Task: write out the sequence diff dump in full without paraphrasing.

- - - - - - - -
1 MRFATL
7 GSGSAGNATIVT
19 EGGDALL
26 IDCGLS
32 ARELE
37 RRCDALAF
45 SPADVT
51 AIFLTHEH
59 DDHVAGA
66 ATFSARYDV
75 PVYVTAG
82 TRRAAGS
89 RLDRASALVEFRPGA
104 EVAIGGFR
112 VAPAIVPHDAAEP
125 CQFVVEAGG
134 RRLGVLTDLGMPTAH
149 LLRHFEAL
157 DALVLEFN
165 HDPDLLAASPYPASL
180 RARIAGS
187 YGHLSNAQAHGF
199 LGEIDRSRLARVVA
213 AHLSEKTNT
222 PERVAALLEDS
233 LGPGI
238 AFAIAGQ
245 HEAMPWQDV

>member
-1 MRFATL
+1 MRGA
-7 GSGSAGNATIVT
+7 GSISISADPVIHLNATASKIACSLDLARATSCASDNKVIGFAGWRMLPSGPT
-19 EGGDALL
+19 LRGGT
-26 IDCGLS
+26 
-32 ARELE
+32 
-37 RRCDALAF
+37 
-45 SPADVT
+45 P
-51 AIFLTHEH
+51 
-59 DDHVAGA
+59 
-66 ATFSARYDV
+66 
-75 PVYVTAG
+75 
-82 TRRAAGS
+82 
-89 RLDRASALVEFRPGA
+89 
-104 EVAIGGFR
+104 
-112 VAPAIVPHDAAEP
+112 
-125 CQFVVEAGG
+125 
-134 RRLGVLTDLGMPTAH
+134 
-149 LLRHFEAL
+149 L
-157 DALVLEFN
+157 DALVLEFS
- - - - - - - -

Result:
1 MRFATL
7 GSGSAGNATIVT
19 EGGDALL
26 IDCGLS
32 ARELE
37 RRCDALAF
45 SPADVT
51 AIFLTHEH
59 DDHVAGA
66 ATFSARYDV
75 PVYVTAG
82 TRRAAGS
89 RLDRASALVEFRPGA
104 EVAIGGFR
112 VAPAIVPHDAAEP
125 CQFVVEAGG
134 RRLGVLTDLGMPTAH
149 LLRHFEAL
157 DALVLEFN
165 HDPDLLAASPYPASL
180 RARIAGS
187 YGHLSNAQAHGF
199 LGEIDRSRLARVVA
213 AHLSEKTNT
222 PERVAALLEDS
233 LGPGI
238 AFAIAGQ
245 HEAMPWQDV

>member
-1 MRFATL
+1 MRGA
-7 GSGSAGNATIVT
+7 GSISISADPVIHLNATASKIACSLDLARATSCASDNKVIGFAGWRMLPSGPT
-19 EGGDALL
+19 LRGGT
-26 IDCGLS
+26 
-32 ARELE
+32 
-37 RRCDALAF
+37 
-45 SPADVT
+45 P
-51 AIFLTHEH
+51 
-59 DDHVAGA
+59 
-66 ATFSARYDV
+66 
-75 PVYVTAG
+75 
-82 TRRAAGS
+82 
-89 RLDRASALVEFRPGA
+89 
-104 EVAIGGFR
+104 
-112 VAPAIVPHDAAEP
+112 
-125 CQFVVEAGG
+125 
-134 RRLGVLTDLGMPTAH
+134 
-149 LLRHFEAL
+149 L
-157 DALVLEFN
+157 DALVLEFS